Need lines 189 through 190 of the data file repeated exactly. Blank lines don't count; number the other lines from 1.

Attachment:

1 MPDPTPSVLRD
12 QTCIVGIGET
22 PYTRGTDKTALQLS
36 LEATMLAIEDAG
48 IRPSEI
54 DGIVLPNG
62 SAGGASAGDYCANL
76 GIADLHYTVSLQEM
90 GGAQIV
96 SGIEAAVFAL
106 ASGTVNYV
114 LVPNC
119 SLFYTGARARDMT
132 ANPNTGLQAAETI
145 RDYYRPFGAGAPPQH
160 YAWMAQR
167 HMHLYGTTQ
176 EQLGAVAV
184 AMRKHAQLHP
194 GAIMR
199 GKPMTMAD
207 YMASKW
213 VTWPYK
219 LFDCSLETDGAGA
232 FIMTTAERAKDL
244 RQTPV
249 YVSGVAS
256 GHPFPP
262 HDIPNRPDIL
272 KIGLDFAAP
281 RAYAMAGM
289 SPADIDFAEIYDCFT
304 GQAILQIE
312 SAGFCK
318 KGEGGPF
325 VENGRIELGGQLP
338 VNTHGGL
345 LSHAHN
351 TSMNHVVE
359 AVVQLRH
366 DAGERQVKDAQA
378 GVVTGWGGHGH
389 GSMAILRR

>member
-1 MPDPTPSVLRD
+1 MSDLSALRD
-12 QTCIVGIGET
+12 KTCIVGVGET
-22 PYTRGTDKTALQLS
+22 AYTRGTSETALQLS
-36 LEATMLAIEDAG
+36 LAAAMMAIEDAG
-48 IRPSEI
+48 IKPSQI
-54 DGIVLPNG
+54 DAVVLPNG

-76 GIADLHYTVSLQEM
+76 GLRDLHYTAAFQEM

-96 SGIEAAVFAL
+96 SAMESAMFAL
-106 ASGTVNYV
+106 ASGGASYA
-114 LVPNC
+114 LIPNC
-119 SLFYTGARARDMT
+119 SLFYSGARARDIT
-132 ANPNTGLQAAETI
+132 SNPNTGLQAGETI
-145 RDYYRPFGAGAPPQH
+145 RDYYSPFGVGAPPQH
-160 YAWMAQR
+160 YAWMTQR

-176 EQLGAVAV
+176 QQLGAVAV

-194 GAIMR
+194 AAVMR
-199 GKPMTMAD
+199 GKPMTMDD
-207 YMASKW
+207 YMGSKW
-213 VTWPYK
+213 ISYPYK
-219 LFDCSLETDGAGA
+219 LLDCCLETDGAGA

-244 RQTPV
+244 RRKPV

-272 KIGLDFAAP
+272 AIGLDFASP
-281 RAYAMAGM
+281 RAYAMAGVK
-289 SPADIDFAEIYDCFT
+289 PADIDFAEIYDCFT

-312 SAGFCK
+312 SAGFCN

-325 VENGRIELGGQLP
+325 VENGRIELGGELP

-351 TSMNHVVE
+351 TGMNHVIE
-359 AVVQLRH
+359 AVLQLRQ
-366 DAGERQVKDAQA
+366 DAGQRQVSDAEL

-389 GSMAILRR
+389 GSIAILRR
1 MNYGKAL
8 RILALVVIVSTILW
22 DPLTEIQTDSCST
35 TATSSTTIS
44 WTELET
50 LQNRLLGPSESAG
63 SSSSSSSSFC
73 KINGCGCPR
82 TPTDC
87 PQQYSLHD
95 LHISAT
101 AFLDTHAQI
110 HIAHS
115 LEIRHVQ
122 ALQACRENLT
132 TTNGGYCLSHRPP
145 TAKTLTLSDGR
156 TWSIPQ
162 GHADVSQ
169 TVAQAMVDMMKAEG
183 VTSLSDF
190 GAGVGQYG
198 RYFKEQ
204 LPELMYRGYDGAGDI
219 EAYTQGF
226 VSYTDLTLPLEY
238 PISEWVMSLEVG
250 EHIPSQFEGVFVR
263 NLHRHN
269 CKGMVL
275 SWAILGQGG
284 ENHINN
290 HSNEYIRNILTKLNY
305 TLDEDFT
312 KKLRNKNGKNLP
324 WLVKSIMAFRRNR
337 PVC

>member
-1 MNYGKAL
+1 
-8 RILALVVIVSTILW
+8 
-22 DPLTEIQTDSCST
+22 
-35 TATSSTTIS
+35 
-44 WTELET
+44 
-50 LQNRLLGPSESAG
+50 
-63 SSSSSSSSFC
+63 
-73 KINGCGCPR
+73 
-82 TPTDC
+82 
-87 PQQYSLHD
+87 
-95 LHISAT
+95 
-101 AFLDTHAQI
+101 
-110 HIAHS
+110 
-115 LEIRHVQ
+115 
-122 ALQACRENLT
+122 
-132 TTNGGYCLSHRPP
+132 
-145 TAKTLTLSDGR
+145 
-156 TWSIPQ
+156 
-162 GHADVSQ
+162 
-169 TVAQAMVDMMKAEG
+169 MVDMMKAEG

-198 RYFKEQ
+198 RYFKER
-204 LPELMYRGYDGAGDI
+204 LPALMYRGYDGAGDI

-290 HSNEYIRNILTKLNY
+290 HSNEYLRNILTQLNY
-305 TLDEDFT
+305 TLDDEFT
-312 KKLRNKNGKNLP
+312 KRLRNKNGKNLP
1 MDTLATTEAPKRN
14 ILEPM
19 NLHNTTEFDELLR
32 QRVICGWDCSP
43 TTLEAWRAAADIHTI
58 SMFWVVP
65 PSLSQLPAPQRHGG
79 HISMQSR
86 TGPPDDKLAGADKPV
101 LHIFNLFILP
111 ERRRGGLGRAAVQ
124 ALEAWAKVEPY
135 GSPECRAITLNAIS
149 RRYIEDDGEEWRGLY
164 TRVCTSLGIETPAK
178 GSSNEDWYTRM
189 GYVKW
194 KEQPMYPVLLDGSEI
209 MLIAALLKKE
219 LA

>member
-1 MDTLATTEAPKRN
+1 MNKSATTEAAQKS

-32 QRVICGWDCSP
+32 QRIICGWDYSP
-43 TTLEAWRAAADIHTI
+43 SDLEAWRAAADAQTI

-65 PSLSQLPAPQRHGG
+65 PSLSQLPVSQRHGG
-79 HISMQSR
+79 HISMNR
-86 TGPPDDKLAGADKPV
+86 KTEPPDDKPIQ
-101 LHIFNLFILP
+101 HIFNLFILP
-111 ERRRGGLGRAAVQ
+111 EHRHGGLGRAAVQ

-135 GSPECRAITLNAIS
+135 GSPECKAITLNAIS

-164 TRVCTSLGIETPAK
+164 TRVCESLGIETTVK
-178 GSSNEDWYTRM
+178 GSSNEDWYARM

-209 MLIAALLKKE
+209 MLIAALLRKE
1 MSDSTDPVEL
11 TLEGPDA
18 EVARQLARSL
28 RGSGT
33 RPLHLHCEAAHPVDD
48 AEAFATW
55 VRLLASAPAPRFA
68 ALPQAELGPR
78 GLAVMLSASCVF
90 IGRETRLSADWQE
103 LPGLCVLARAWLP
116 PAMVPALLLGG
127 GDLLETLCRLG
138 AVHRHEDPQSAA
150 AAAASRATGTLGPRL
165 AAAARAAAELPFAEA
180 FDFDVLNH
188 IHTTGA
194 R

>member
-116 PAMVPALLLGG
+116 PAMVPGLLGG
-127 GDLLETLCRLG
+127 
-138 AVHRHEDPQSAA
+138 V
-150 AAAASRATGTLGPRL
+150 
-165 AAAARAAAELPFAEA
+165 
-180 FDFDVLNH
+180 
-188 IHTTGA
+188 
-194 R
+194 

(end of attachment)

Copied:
-305 TLDEDFT
+305 TLDDEFT